11 Top Brands Consistently Identified: Apple, Nike, Coca-Cola, HubSpot, Tesla and More
Most popular positioning strategy examples focus on the situation where a company needs to position one brand in a market space. At times, the brand is positioned in a single product category. For example, Coca-Cola and Pepsi in carbonated soft drinks, Tesla in electric vehicles, JetBlue in air travel, Chipotle in fast food.
Other popular positioning examples are for brands that have extended across several categories, for example Nike in athletic performance apparel and shoes or Disney in movies, TV, and theme parks. Still other popular examples are for retailers that span multiple categories, such as Amazon.
What’s not often reviewed in positioning strategy examples is how a company that has several brands can position each within a similar market category or space.
In searching for positioning strategy examples, seven sources identify leading examples. These included:
From the 37 brands that these sources cumulatively identified as having strong positioning strategy examples, 11 brands rose to the top for consistent performance.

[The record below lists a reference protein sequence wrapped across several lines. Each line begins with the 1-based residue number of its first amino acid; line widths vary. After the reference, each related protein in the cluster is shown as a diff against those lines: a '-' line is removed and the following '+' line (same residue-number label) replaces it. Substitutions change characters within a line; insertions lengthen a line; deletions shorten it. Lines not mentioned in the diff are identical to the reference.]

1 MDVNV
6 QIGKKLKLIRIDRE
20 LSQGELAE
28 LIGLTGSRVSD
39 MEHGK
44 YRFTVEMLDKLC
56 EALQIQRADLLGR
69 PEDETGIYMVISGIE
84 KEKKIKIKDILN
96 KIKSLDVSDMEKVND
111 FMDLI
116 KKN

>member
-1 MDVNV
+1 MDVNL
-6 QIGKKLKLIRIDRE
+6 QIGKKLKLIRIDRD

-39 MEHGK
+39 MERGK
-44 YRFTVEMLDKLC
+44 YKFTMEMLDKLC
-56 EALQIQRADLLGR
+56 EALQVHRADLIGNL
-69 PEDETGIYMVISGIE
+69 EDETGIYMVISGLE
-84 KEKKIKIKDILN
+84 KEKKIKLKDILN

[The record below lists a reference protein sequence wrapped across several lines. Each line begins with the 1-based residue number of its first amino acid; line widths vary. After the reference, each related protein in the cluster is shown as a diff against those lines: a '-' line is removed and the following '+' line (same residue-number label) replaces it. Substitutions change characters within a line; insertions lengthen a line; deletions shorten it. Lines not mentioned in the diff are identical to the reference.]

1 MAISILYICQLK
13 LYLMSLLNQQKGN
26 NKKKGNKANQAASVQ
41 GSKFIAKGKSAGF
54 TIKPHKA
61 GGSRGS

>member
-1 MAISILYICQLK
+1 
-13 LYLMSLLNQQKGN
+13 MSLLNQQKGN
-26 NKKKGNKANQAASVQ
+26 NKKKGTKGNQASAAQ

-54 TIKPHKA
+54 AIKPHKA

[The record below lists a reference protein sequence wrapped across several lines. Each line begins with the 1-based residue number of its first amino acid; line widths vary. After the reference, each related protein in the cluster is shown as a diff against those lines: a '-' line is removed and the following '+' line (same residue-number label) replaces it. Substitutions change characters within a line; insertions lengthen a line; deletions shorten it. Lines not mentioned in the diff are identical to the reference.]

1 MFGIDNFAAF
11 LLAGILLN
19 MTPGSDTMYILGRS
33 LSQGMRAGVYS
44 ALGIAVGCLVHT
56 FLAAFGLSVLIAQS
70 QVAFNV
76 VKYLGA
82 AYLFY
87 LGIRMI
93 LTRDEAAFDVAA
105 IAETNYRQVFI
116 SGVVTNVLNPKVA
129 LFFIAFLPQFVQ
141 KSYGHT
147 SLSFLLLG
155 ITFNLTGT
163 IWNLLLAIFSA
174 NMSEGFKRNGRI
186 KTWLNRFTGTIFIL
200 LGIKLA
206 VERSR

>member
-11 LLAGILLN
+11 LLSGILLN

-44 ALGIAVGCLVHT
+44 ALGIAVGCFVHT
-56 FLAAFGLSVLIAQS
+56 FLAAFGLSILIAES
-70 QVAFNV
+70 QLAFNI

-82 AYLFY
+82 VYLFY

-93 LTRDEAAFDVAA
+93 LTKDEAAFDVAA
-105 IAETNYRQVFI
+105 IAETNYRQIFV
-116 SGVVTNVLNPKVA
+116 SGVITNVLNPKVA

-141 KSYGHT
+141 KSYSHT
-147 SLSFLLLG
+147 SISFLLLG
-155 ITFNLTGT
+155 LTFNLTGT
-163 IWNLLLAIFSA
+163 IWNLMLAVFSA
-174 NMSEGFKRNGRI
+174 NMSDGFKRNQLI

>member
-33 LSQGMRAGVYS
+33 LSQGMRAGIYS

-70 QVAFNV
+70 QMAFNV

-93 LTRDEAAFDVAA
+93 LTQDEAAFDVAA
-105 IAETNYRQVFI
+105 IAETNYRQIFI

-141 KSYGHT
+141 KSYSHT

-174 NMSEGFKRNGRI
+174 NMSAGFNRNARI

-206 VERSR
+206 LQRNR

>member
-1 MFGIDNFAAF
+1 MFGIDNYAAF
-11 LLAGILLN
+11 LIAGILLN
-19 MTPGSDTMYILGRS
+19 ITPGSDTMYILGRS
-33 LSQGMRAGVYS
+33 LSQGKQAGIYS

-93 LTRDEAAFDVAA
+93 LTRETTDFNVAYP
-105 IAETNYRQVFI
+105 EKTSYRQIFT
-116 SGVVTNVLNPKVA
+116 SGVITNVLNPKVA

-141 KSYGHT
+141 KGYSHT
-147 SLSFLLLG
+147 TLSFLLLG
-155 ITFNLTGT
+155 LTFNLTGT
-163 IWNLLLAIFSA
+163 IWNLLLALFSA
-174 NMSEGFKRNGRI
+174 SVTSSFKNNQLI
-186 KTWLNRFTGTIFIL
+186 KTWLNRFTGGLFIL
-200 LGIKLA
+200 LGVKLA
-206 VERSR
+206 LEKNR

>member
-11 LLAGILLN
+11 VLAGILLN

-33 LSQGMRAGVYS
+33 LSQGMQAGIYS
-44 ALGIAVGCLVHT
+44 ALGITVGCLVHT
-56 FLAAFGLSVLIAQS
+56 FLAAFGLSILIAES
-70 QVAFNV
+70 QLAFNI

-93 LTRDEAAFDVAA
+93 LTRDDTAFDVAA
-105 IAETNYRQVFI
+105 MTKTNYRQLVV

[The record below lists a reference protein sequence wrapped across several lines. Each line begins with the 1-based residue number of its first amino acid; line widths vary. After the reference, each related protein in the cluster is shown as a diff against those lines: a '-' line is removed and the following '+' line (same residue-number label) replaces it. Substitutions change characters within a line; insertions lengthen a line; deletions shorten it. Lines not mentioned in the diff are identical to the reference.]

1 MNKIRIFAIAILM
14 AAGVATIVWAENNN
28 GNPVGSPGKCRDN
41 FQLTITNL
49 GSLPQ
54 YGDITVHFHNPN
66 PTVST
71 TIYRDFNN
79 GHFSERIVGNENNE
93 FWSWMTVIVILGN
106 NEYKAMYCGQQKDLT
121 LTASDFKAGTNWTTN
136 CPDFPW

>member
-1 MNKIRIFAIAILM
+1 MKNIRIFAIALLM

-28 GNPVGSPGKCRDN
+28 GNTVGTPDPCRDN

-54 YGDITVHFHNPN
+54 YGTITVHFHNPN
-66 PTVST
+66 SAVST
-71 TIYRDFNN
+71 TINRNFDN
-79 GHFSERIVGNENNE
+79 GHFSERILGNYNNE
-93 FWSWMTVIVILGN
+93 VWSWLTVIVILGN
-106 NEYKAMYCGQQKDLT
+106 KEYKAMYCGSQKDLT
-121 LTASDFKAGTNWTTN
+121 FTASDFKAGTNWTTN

Top-Tier Positioning Strategy Example: Apple
At the top tier, Apple is most consistently identified by 100% of these sources as a great positioning strategy example. These reviews cited Apple for innovation, premium positioning, and unique end-to-end experience. Specific taglines noted are “Think Different” and “Everything is easier on a Mac.” Despite being relatively newer, Apple earns the top spot for positioning strategy (i.e., it was created in 1977), a few years after Nike and many years after Coca-Cola.
Apple is an example of a brand that has extended across several categories.
Second-Tier Positioning Strategy Examples: Nike and Coca-Cola
For the second tier, Nike and Coca-Cola are regularly considered to have great positioning strategies. These brands are listed among the top positionings in more than half of the reviews.
In the case of Nike, the brand (first marketed as Nike in 1971) is extended across several product categories, including athletic apparel, footwear and accessories. There is even a Nike Apple Watch, combining these two powerful brand equities.
The Nike brand positioning strategy is identified by these sources as focused on serious athletes to give a performance edge, while also providing comfort. Despite its controversial origin, the famous “Just Do It” tagline has endured.
While the Coca-Cola company offers apparel and accessories under the Coca-Cola, the brand first created in 1886 still dominantly competes in the carbonated soft drink (CSD) category. There is no evidence of a Coca-Cola Apple watch, though there is a Coca-Cola app.